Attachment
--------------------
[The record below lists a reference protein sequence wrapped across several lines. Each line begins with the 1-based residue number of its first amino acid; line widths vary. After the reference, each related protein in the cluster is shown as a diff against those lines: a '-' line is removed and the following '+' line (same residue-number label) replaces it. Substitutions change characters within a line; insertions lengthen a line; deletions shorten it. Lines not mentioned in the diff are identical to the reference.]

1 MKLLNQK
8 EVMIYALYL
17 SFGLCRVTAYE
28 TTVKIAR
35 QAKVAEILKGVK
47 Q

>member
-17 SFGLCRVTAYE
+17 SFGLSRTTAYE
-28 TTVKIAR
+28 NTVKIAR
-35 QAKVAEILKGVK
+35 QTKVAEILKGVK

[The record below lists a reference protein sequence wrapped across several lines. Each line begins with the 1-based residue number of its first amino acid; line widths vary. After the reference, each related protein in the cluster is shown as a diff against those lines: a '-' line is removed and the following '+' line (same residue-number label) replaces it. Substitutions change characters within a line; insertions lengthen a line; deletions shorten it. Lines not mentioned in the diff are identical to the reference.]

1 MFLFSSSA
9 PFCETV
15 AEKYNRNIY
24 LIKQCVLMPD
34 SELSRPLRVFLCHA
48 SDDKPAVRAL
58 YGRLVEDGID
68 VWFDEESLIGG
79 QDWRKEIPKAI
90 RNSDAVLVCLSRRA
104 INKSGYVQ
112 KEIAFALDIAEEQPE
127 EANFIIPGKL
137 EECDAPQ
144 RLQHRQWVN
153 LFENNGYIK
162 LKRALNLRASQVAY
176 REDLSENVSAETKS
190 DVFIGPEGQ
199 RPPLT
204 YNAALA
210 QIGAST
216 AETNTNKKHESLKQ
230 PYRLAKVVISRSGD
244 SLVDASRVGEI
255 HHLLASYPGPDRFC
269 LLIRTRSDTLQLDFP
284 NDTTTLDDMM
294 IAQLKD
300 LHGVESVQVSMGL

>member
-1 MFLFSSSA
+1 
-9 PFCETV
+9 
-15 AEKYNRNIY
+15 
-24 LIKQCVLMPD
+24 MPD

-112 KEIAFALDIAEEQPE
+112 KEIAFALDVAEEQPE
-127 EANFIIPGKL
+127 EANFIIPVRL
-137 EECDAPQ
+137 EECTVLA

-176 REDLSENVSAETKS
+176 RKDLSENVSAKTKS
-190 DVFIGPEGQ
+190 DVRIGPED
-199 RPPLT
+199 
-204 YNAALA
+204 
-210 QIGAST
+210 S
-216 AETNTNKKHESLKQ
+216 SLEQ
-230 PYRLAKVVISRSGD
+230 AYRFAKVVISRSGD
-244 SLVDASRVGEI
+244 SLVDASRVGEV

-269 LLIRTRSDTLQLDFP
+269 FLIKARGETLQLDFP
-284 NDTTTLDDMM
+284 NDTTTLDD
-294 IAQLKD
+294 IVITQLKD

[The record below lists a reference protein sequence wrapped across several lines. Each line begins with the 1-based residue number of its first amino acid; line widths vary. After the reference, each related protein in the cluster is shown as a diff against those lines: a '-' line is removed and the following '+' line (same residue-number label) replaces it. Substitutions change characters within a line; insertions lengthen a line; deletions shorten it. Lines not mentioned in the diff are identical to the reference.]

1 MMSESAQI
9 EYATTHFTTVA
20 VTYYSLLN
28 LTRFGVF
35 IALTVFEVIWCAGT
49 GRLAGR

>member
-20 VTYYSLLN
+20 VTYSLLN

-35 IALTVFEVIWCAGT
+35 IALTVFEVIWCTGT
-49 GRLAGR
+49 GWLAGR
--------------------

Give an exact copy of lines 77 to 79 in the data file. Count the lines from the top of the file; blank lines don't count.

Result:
-269 LLIRTRSDTLQLDFP
+269 FLIKARGETLQLDFP
-284 NDTTTLDDMM